Ideas: projects, writing, research, thinking

Survey : Internal Bedrooms?

Posted by On Jun 04, 2013 In Survey Tags , , ,

You may have read Michael’s recent post on Amenity here; what it means, and how we value it at Redshift.

I was reading an article recently with some seductive images of a building. It looked great! But, as I started reading and looking at the plans it became apparent that there were internal bedrooms, not just inboard rooms looking through a living room with genuine borrowed light and ventilation but well and truly internal – a conventional hinged door to a windowless room as the second bedroom to a 2 bedroom apartment – imagine a large cupboard.

Admittedly the project was in Melbourne where this seems to be more prevalent and where SEPP 65 and the Residential Flat Design Code (or something like it) are not in force unlike here in NSW, but it prompted me to ask you; the reader, architect, layperson, member of the public, developer or real estate agent, what you think?

Are there circumstances where this is acceptable? Are these “beautiful” buildings that will stand the test of time, or are they our “future slums” (to put it provocatively)?

Are they the result of development pressure, inconsiderate architects, or naive planning controls? How does the market take to them?

We’d love to hear your thoughts, no matter what your background or predisposition.

3 Comments

  • Mr Anonymous on Jun 04, 2013 Reply

    It is bad design and creates a hierarchy in the apartment, which is bad for the end users and the versatility of the space. It is fine for a couple, but for two people sharing an apartment or a couple with children it is not a healthy long term proposition.

    On a practical level in Melbourne apartments have issues with dampness over winter. Moisture from showers, cooking and drying clothes builds up, allowing mold to grow etc. Mechanical exhausts are not effective enough and we haven’t got to the stage where heat exchangers are common so the only solution is to open the windows, which only happens on mild days, if at all.

    The problem would be best handled by Legislation, as developers are mostly concerned with returns. The best returns are by providing more apartments and more rooms, as the off the plan sales are critical to the project and the majority of purchasers don’t have the experience in reading plans and building a spatial picture, developers and architects can get away with a lot.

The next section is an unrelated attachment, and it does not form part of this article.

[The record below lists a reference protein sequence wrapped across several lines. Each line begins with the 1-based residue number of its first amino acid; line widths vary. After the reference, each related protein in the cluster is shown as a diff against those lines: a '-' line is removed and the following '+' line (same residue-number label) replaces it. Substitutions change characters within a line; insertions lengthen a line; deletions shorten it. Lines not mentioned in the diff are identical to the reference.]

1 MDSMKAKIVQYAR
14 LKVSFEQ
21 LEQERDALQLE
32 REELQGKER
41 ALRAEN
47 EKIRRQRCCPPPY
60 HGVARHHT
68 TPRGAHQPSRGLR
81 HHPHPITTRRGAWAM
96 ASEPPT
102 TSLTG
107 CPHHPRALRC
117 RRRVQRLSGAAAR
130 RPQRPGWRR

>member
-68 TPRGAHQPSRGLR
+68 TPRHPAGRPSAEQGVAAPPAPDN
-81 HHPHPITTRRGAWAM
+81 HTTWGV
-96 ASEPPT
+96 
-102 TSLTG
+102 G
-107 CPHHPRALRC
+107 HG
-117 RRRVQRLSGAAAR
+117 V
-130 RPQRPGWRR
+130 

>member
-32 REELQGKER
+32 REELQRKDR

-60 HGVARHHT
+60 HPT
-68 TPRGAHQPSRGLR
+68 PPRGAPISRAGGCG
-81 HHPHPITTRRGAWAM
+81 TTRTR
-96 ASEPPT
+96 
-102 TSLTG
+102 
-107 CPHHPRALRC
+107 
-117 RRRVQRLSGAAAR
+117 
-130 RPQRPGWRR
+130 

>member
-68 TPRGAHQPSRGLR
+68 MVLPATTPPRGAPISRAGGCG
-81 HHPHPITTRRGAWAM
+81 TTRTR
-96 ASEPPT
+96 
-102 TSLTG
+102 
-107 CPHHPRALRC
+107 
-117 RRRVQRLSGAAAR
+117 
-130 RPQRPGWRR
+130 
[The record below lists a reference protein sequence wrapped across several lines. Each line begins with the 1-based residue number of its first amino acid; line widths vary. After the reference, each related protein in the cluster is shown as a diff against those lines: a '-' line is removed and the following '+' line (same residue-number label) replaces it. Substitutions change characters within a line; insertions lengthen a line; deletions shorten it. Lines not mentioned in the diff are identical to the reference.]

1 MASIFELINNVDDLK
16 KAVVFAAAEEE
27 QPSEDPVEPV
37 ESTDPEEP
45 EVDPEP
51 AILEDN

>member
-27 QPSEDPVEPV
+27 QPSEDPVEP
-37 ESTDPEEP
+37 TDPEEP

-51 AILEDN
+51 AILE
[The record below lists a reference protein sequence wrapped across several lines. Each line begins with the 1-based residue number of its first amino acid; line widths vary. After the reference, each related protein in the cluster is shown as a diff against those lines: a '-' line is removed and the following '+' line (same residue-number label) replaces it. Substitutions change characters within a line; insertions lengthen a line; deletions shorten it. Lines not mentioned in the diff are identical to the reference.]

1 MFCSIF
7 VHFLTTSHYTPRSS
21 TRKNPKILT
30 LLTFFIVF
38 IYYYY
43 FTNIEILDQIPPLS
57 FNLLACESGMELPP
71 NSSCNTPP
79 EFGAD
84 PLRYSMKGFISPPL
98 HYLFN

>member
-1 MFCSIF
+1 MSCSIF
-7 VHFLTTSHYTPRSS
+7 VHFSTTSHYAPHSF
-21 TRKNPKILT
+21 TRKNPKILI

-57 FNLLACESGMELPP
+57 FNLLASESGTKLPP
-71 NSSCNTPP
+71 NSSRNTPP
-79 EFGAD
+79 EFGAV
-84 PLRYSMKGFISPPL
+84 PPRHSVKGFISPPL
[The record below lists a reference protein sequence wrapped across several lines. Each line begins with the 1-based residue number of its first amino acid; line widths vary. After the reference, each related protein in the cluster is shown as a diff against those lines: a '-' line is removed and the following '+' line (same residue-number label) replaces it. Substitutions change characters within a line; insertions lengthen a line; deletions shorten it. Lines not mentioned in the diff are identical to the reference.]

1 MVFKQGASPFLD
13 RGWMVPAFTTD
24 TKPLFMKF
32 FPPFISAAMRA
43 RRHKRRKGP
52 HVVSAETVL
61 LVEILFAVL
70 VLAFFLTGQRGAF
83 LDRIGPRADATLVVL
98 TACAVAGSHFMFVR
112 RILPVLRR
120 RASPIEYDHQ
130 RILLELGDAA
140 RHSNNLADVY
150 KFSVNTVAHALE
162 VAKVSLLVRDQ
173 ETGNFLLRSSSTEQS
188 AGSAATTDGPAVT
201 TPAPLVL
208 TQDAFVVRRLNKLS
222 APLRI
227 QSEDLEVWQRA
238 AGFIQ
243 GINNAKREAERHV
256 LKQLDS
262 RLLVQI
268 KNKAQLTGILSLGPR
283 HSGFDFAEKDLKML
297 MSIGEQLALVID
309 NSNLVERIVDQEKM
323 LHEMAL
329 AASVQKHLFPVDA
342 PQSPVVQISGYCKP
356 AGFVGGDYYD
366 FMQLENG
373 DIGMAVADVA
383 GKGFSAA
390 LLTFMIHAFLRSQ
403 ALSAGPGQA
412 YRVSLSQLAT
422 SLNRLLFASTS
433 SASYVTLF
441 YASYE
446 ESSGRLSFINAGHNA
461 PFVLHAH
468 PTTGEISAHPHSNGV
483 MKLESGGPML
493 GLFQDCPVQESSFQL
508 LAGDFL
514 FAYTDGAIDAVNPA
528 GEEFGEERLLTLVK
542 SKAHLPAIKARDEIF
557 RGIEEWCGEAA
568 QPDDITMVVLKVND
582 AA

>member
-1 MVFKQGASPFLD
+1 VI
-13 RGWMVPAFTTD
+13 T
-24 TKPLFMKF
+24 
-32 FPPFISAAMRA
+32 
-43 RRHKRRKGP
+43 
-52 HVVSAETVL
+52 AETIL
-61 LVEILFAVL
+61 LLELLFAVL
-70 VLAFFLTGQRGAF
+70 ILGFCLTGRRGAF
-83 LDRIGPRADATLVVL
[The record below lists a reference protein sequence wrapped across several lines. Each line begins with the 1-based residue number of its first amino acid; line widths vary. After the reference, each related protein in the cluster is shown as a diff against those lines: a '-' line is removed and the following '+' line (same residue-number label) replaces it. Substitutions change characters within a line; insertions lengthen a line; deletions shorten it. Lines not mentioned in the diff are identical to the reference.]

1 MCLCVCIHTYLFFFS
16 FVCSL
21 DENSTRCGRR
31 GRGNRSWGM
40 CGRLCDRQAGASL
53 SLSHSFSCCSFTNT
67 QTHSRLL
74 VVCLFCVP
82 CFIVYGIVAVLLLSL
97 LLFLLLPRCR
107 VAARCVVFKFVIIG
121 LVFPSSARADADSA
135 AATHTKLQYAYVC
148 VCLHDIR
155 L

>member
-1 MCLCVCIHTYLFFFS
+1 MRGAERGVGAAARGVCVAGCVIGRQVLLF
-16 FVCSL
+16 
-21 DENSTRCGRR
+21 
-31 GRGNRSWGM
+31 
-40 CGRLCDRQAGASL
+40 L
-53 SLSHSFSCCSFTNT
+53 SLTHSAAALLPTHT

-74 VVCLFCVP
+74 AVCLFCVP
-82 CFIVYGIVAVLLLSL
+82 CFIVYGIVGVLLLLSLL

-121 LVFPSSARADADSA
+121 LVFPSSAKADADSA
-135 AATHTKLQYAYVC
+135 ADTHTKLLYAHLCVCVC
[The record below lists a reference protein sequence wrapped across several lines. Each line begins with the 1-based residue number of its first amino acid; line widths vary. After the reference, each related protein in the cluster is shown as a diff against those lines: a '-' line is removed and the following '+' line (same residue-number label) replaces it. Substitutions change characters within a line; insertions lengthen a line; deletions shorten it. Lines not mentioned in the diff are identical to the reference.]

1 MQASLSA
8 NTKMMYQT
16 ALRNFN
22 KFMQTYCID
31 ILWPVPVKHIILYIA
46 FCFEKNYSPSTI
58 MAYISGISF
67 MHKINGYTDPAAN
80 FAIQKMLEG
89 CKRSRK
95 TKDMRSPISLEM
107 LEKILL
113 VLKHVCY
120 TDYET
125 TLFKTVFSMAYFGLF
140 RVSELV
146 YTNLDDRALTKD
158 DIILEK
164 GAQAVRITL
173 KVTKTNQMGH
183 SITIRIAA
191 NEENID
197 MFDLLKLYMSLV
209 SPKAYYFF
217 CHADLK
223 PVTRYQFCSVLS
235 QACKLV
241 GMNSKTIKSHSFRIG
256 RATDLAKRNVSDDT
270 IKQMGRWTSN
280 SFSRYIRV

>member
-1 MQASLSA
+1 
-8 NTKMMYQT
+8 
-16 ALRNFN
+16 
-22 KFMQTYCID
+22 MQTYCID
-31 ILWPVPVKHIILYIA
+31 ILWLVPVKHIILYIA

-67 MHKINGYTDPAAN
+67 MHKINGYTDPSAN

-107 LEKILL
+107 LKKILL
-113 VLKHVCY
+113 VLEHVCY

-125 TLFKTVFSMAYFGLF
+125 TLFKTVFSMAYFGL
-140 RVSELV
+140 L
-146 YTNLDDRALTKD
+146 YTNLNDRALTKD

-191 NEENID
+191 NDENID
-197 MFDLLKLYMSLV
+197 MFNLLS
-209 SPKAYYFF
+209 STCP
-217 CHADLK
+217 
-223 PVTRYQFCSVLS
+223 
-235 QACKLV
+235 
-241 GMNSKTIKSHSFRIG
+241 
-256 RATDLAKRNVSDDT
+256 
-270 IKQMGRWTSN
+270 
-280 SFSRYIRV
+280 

Architects through an erosion in status throughout the building industry don’t have the required clout to stand firm on good design principals, if they want return business (and a good reputation) a clever architect will design up to and on the law.

    Town planning adds another layer of complexity, it seems to be a horse trading game. Propose something big then trade off setbacks, add articulation and reduce building heights with the council to gain support. The developer will want the same number of apartments as before, the pressure is put on to reduce apartment size and amenity for ‘keys’. The architect resents the project because it is no longer has the great things it used to have and should really be totally redesigned for the new building envelope but it is not feasible to go through council and VCAT again with major amendments as it will take another year and 6 figures in fees.

    A building gets built, the owners are a bit disappointed, but have a 30 year loan so make the best of it. The Architect drives the long way around to avoid it. The planner stands across the road and thinks how horrible it would have been being two stories taller, look at all that articulation. And someone upgrades their car to a Ferrari.

    • Michael Lewarne on Jun 06, 2013 Reply

      Thanks for your comments Mr Anonymous, you make a number of very fine points and observations. I would, however, disagree that architects don’t have the clout. Architects can be strong and effective advocates for these issues. It is not an easy path to follow, there’s the risk of alienating or losing important developer clients by refusing to follow instruction, but at the same time there’s no risk in advocating for what we consider to be a vital amenity. Life of course would be substantially easier for us with a statutory requirement to point to, but there’s no excuse for not making the effort. In our experience developers will at the very least least listen to your advice regarding design quality, they may even agree it’s valid and equates to added dollar value (maybe). You may not win the argument, but at least you had one! We’re hoping to continue it here, always keen to hear other people’s experiences and thoughts.

  • MIK on Jun 04, 2013 Reply

    Just because you can, doesn’t mean you should. Habitable rooms without windows is messing with people’s day to day quality of life. I think they happen because there is a lot of economic/development pressure to achieve deeper buildings (read more floor space enclosed by less expensive perimeter wall) and internal bedrooms is one of the ways to do this. The fault really lies with the BCA (or NCC) for allowing them to happen. Applied to its minimum standard, the BCA can produce some very mediocre spaces for living in. And whilst the Residential Flat Design Code increases the standard for many aspects of apartment design in NSW (for example ceiling heights, solar access and cross ventilation %s) it also doesn’t currently prevent these rooms being included. Fix the rules I reckon!

3 Comments


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